Sunday, April 21, 2024
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When Republicans Have the Trifecta, Their Record is Woeful



Perhaps the most depressing aspect of America’s future is the complete disconnect of the federal government from the people.

For the most part, governance and politics are synonymous, and the dividing line between the two is usually invisible, especially when the government is divided, which is most of the time. However, during those brief periods (usually two years) when one party controls the entire legislative process, it provides a rare opportunity to implement the agenda politicians promised during their last campaign.

Unfortunately, in comparing and contrasting the accomplishments of each party when they control Congress and the presidency, one party is woefully deficient.

I’ll give you one guess which one it is.

The Democrat’s Record of One-Party Governance

Since 2000, Democrats controlled Congress and the presidency between 2009-11 and 2021-23.

Barack Obama was sworn in as president when the 111th session of Congress convened. For about 18 months, the Democrats held a supermajority (60 votes) in the Senate. During that period, Democrats passed substantial legislation that changed societal norms and reshaped American Society. Bills passed in that session include significant new regulations, spending and forced behavior.

* Patient Protection and Affordable Care Act: This bill is known as “Obamacare,” and it fundamentally changed the entire healthcare industry. Instead of the private sector, Obamacare introduced significant new federally mandated requirements that raised costs, lowered benefits, increased wait times, reduced patient care and forced consumers to obtain insurance during short open enrollment periods.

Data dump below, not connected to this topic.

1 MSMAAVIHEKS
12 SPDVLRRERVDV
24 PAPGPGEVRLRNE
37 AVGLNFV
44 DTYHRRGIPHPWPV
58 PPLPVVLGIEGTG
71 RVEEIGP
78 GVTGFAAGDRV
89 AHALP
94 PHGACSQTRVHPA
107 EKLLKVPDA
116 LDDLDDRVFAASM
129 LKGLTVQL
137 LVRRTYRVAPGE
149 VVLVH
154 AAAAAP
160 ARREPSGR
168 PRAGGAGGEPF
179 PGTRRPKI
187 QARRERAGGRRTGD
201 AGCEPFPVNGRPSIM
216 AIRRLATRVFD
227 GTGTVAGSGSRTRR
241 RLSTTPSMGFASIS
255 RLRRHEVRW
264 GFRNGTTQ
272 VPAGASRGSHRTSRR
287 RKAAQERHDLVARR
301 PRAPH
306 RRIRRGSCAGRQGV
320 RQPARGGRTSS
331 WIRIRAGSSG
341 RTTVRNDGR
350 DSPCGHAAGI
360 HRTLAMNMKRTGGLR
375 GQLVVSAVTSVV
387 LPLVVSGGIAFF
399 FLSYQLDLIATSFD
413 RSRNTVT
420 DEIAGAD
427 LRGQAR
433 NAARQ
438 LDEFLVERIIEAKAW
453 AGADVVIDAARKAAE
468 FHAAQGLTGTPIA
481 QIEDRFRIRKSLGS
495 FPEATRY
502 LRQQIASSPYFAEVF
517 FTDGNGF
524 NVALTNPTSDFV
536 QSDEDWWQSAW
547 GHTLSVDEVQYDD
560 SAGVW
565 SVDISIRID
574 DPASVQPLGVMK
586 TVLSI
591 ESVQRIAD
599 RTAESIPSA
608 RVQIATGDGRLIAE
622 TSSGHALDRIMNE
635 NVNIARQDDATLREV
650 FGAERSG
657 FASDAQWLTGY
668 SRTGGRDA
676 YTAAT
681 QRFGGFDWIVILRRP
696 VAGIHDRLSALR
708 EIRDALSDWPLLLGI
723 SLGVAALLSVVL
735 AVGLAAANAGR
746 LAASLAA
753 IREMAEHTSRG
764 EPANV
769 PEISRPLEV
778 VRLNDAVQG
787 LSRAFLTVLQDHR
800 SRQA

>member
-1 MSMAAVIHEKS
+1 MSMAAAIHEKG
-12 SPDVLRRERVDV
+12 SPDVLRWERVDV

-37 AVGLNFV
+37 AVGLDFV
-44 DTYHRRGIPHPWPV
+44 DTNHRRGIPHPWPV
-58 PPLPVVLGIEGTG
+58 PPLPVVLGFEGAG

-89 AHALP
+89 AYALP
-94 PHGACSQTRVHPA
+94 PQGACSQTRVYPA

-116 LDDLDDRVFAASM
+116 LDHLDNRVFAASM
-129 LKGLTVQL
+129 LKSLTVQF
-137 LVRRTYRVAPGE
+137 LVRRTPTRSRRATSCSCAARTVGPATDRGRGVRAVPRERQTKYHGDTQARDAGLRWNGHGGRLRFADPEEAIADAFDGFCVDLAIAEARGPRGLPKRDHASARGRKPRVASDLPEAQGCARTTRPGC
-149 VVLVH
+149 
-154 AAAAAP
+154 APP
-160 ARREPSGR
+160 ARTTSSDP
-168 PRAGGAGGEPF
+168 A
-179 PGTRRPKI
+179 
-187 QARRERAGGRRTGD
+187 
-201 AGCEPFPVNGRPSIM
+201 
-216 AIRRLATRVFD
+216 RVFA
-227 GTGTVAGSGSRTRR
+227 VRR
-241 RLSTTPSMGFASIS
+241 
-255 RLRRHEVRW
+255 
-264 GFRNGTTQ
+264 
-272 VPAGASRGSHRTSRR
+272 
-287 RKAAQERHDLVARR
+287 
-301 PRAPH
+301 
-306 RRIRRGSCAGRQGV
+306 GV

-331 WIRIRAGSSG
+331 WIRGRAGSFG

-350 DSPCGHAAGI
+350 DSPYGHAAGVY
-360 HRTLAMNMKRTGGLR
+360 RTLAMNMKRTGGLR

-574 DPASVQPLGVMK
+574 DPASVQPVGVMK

* Dodd–Frank Wall Street Reform and Consumer Protection Act: Dodd-Frank completely changed the financial industry, implementing draconian regulations and creating bureaucratic oversight agencies, which crushed the small banking industry and stifled economic growth.

*Repeal of Don’t Ask, Don’t Tell: LGBTQIA+ members of the military could now be open with their sexuality.

In 2021, Joe Biden became the president of the United States after a bitterly contested campaign that was rife with voting irregularities and charges of fraud and rigging. The Democrats once again controlled Congress and the presidency, but the 117th legislative session was characterized by a 50-50 split in the Senate. Still, the slim majorities didn’t keep the Democrats from going big.

* American Rescue Plan Act of 2021: A massive $1.9 trillion spending bill gave free money to citizens, state and local governments, schools, the unemployed, illegal aliens and small businesses. Many economists trace the rampant inflation we have experienced since 2022 to this bill and the other massive spending initiatives.

* The Infrastructure Investment and Jobs Act: Another historic $1.2 trillion spending bill that was ostensibly earmarked for infrastructure improvements but contained billions in spending for woke climate change initiatives, such as electric cars and conversion of the electric grid to renewable energy.

* Inflation Reduction Act: A $1 trillion spending bill that included $891 billion in woke climate change projects and additional subsidies for Obamacare. In reality, instead of reducing inflation, it is widely believed the Inflation Reduction Act contributed to it.

The Republican Record of One-Party Governance

The Republicans were in the enviable position of having the government trifecta for three sessions of Congress spanning January 2001 to January 2007. However, it’s a bit misleading because Senator Jim Jeffords, a Republican from Vermont, became an independent and caucused with the Democrats. Still, Republicans enjoyed the longest uninterrupted period where they controlled the federal government since Herbert Hoover. Here is the major legislation they passed during that period.